The Science Behind Net Zero: Australian University Science 11

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critical transition Developing new industries Training the future workforce | Leading in innovation Transforming agriculture, p3 Four
our most crucial scientific innovations, p4 Science informing policy, p6 Issue 11, May 2024
we’ll make society’s
and most

Across the board

Achieving net zero is a grand challenge that relies on universities’ science innovation, deep history and escalating the journey forward.

Throughout history, humans have grappled with grand challenges that have shaped our existence, tested our resilience, and spurred innovation. From the Industrial Revolution and space exploration to the information age, these monumental quests transcended epochs, leaving indelible marks on our collective journey.

The current quest for sustainable energy spans the globe, and the energy transition to a net zero future is humankind’s next grand challenge to overcome. The transition to net zero is unprecedented and complex, but it is also a beacon of hope and a call to action.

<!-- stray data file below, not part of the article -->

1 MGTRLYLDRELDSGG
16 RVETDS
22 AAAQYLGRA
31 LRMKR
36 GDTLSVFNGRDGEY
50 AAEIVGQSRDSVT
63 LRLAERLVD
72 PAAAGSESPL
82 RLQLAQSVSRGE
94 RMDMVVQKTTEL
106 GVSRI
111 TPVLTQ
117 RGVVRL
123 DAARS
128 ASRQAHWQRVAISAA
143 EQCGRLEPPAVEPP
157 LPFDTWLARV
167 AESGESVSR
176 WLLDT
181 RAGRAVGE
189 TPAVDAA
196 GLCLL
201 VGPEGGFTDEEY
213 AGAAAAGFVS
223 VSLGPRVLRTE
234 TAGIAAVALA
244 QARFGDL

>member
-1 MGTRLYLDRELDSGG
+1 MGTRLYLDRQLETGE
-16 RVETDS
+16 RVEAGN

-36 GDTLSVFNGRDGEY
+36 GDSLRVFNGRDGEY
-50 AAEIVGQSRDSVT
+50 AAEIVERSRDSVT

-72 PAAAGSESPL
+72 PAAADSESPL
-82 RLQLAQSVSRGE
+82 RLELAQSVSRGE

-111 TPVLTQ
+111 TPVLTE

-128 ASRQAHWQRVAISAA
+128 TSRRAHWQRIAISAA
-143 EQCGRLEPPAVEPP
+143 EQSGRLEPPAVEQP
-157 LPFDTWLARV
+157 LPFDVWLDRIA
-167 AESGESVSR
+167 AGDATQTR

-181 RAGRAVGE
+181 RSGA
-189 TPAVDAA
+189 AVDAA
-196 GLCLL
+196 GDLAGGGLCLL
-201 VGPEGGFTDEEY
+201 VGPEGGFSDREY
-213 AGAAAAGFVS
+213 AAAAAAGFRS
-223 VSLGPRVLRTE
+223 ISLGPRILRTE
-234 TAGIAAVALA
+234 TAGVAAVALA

Standing at the precipice of this mountainous task, we need to recognise that no single discipline can unravel these complex problems. Instead, the collective symphony of scientific minds will orchestrate our ascent.

For example, take the deep STEM expertise of Aboriginal and Torres Strait Islander peoples. Their conservation and custodianship, sophisticated engineered systems, and complex technology development — woven into the fabric of this place for more than 65,000 years and continuing — provides sustainability blueprints for living in harmony with the land.

Australian universities have a critical role to play in cultivating the deep knowledge to unravel these wicked problems while fostering talent to secure Australia’s future STEM workforce.

Our universities nurture a mosaic of disciplines, each one necessary to ensure the success of a net zero future. Boosting biofuel production efficiency,

enhancing energy storage and conversion, developing the next generation of solar cells, protecting biodiversity through sustainable infrastructure development, and energy systems modelling — these incredible achievements are just snippets of the Australian university science innovations that are driving us towards net zero.